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Why Accidental Leaks Should Have You Worried

In the lead-up to the General Data Protection Regulation (GDPR) coming into force, many organizations will be increasing their data protection by scrambling to prevent against cyberattacks and hackers. In most cases, however, it’s far more likely that information will leak unintentionally.

The information commissioner’s office (ICO) found that, of all data breaches reported between January and March of this year, 37% were a result of information being sent to the wrong recipient. It could be via a staff member sending an email to the wrong person or attaching the wrong document and exposing sensitive information. To be compliant with GDPR, it is just as crucial that organizations ensure data is managed and protected against accidental disclosure, in the same way they work to shield it from cybersecurity threats.

What is Accidental Information Disclosure?

Accidental Information Disclosure is the unintentional release of sensitive information outside an organization, usually because of human error. Sending an email to the wrong person—particularly when that email contains confidential or sensitive information—can put an organization’s reputation on the line. In order to be compliant with GDPR, businesses need to have security measures in place to protect personal data from being leaked unintentionally.

How AID Can Impact an Organization under GDPR

Under GDPR, organizations face fines of up to 4% of global revenue or €20 million, whichever is larger, if they fail to adequately manage and protect the personal data of EU citizens. For example, if a staff member were to send an email containing a spreadsheet of client details to the wrong person, this is considered inadequate data management and protection. Someone other than the client or the organization that lawfully captured their personal data for a business purpose now has access to sensitive information like addresses, bank account details, and National Insurance Numbers. That organization will then be subject to the same fines as if it were a victim of a cyberattack.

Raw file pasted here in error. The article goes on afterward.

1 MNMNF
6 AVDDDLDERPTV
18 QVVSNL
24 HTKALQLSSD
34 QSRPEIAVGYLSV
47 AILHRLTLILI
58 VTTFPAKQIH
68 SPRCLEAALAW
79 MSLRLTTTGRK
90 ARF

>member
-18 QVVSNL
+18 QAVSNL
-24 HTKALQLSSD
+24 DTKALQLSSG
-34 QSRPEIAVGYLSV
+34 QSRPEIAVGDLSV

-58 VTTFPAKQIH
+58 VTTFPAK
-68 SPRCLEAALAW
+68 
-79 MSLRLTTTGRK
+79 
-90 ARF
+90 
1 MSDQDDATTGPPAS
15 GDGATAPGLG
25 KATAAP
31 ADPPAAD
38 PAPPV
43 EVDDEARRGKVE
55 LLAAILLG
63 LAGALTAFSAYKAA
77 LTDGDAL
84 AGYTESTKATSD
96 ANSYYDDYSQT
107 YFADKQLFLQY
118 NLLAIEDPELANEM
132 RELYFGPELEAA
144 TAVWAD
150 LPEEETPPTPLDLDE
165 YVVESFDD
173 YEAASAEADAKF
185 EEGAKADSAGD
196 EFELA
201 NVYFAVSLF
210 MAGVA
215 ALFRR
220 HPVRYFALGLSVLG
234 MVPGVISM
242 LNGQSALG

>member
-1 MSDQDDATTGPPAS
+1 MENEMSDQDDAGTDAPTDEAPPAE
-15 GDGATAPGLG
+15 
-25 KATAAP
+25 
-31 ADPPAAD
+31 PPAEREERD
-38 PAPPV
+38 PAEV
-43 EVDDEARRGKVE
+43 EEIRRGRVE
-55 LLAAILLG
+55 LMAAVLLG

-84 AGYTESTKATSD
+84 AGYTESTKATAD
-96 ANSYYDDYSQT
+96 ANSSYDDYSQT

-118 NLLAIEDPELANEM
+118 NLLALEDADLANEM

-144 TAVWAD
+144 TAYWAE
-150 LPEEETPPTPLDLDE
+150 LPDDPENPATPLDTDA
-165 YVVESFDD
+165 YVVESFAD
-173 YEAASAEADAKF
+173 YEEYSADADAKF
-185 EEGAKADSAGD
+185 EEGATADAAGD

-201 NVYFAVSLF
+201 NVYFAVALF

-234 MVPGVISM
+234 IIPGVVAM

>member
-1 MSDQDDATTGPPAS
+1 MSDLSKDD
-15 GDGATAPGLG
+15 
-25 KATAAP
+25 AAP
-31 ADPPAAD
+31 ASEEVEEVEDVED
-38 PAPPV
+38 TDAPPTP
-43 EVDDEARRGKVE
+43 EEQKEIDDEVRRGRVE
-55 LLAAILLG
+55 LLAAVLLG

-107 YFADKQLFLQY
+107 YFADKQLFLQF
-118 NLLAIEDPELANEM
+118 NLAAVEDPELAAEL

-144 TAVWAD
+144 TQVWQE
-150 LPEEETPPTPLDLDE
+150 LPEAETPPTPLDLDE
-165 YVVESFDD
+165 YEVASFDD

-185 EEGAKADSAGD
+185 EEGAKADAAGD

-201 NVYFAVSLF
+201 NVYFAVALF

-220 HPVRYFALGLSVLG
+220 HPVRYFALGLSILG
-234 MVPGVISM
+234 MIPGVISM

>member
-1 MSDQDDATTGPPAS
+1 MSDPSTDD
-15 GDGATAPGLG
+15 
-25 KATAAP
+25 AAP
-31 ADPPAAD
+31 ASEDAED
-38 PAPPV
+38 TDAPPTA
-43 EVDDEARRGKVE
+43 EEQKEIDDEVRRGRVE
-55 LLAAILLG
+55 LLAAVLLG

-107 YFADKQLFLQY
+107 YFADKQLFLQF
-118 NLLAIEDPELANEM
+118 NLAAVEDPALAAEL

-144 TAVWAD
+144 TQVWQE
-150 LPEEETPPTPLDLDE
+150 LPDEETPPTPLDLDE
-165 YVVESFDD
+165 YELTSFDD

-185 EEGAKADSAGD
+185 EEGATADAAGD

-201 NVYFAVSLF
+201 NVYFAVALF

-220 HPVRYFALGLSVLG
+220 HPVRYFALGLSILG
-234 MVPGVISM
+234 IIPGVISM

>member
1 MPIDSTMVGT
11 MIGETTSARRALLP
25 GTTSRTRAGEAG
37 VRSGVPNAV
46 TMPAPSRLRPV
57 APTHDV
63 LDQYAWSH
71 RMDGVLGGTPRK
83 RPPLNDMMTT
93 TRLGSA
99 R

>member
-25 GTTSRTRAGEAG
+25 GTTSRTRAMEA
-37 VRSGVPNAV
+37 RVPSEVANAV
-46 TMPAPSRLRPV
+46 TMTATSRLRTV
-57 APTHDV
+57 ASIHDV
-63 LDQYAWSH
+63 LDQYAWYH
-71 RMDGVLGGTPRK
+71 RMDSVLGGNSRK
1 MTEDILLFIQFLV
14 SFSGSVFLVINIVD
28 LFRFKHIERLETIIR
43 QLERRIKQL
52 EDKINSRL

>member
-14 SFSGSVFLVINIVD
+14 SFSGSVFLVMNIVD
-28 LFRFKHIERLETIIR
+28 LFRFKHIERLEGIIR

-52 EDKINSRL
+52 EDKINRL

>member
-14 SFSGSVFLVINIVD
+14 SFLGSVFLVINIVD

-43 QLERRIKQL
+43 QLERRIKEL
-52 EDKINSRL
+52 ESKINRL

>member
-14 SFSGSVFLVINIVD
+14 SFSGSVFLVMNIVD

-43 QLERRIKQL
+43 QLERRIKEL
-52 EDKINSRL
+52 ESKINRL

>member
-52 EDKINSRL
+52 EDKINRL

Metadata and Accidental Information Disclosure

It’s not just the information on the surface of an email attachment that can result in accidental disclosure. Each document created in a Microsoft® Office® program contains metadata, showing everything from total editing hours to tracked changes, author name, and date created. Though seemingly innocent, this metadata can be damaging —not to mention embarrassing—if it reaches the wrong person.

DocsCorp conducted a survey of small to medium (SME) business owners in the U.K. to learn how prepared they were for GDPR. 30% of business owners surveyed said they didn’t know about metadata, putting them at risk of breaching GDPR unintentionally since they are unaware of what information they are sending outside the business.

Remote Working Can Increase the Chances of Data Leaks

Our SME survey also found that 58% of businesses polled allow their staff to work remotely occasionally or, in some cases, permanently. This means that the stringent security measures organizations use must go beyond the desktop and cover data handled inside and outside the company’s network. Usually, large organizations will have staff working via Citrix or other thin client technology that means security is just as good as inside the network. Others will be working from employer-provided laptops that will also most likely be adequately secured. Small firms are at the most risk of having loose security measures in place and must take necessary steps to patch any holes in their security network.

How To Protect against Accidental Information Disclosure

Using a metadata cleaning tool is the simplest way to minimize the chance of accidental leaks happening. A solution that integrates directly with your email is the best form of defense, since it can scrub attachments of metadata prior to them leaving the organization. A metadata scrubber can remove any hidden cells or embedded objects as well as track changes and comments. The metadata cleaning step will help users slow down and take the time to double check email recipients and attachments.

Email recipient checking is an incredibly important security measure to have in place. The ICO found that 37% of all reported data breaches between January and March of 2017 were due to information being sent to the wrong recipient. Don’t run the risk of being fined millions. Ensure you have the right software before the May 2018 compliance deadline and protect your business from breaching GDPR.


This article was originally published in the November 2017 edition of PortrAIT Magazine.


DocsCorp LLC provides solutions that enable legal organizations to improve workflow, reduce risk and increase the efficiency of managing business-critical documents. pdfDocs offers PDF and PDF/A creation, collation, annotation, redaction, bates numbering, file-splitting, electronic filing with the USPTO, OCR, Closing Book creation and document comparison capabilities. Click here for more information.

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